Our passage today is a brief conclusion to a brief book of the Bible. Jude merely reminds his audience that, first, the apostles told of the wicked, “scoffers, following their own ungodly passions.”
Second, although the wicked bring “division” they are “worldly people, devoid of the Spirit.” Their behavior is no excuse for a believer to act as they do. Those who are “beloved” ones of God, who have experienced His grace, should, as Paul says in Ephesians 4, “Walk in a manner worthy of the calling to which you have been called.” Do not give up, do not give in. The “beloved” must instead practice “building [themselves] up in [their] most holy faith.” How? “Praying in the Holy Spirit.” “Keep yourselves in the Love of God,” pursue your relationship. And, wait patiently for the ultimate promise we have through Jesus.
Third, as we relate to unbelievers and hurting Christians, Jude urges us to “have mercy on those who doubt.” Likewise, verse 23 urges believers to pursue the wicked destined for “fire” by evangelizing and “snatching” them out. Here also I think we see a call for accountability. Believers have been set free from sin (Rom. 6), but we will continue to struggle with sin. It is our responsibility to “Love the sinner, hate the sin,” as Grandma used to say. Jude calls us to “show mercy with fear, hating even the garment stained by the flesh.”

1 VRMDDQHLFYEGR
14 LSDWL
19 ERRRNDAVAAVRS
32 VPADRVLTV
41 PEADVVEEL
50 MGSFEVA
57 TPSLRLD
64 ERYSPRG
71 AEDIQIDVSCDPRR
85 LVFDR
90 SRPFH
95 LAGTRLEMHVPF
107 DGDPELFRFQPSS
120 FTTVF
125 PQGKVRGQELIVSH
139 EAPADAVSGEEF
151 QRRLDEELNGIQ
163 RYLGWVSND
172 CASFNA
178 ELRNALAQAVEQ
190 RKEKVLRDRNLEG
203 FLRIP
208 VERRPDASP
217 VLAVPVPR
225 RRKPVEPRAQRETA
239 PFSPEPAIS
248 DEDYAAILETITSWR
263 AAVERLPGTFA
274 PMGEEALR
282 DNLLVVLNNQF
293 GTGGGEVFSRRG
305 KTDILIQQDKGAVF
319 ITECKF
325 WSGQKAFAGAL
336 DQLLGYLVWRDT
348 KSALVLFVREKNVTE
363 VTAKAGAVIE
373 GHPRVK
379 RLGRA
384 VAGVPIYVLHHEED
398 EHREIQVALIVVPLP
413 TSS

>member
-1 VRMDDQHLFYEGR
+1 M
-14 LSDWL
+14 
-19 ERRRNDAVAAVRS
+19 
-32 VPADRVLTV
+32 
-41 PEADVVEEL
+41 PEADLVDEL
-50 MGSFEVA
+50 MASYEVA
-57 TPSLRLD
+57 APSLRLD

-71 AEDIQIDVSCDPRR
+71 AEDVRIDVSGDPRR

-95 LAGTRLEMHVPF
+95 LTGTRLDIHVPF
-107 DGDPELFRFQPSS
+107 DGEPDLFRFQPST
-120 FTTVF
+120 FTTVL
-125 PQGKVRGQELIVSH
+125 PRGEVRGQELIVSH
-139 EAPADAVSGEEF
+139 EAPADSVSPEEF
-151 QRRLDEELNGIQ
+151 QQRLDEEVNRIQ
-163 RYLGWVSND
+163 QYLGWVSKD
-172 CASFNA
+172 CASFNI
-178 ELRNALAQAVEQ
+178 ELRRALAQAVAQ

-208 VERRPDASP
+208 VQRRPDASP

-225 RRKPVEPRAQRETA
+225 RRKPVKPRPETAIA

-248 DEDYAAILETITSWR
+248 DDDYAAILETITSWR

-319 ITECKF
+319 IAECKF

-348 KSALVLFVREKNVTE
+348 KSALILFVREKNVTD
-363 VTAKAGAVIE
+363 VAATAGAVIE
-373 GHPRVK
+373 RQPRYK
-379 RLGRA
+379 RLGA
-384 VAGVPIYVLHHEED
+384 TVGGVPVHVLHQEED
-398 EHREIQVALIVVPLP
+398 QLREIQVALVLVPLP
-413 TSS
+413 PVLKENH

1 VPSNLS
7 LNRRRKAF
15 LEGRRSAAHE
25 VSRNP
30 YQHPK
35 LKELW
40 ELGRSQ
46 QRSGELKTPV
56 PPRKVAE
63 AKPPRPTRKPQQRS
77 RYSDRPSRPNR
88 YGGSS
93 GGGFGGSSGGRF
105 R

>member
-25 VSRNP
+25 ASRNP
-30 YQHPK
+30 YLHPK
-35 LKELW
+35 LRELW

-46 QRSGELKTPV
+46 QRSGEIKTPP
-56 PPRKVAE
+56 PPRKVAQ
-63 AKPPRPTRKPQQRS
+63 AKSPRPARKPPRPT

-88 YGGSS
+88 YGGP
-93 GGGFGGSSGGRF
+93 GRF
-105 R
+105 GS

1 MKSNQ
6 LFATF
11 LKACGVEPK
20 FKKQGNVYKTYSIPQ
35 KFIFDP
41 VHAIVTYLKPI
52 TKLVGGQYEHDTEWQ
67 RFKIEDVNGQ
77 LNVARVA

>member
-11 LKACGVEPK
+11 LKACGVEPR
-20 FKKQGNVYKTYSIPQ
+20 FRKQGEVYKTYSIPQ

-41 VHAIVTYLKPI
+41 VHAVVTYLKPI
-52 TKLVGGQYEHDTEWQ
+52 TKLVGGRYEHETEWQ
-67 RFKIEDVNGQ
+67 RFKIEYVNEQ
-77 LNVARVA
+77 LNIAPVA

God’s grace demands a whole life response. Simple right? I think if we truly understood the depth of our sin and the ocean of grace that has been lavished on us, that kind of response is only natural. The problem is that we constantly diminish our need for a Savior. Or, equally as bad, we fail to understand that sin is our number one enemy whose only cure is a relationship with God through Jesus. Instead, we act as if our number one enemy is a lack of money, recognition, and recognitions friend, influence. We make enemies of our spouses, our kids, our families, our job and co-workers, our beater car, our clothes that are just out of fashion, etc. Whatever your number one enemy is, if it is sin and your Savior isn’t Jesus, you’re living in idolatry. You are failing to understand that God’s grace demands a whole life response.
The translation I’m using has “Doxology” as the final section header (24–25). I love that. Doxology means words of praise. When we consider the wicked, when we consider our salvation, and when we consider our responsibility towards others and our call to live righteously despite our surroundings, there is no right response other than to call out to God in words of praise. Only He can “keep you from stumbling” and only He can “present you blameless.” For this reason, we cry out, “to the only God, our Savior, through Jesus Christ our Lord, be glory, majesty, dominion, and authority, before all time and now and forever. Amen.”
By: Tyler Short — Connections Ministry Associate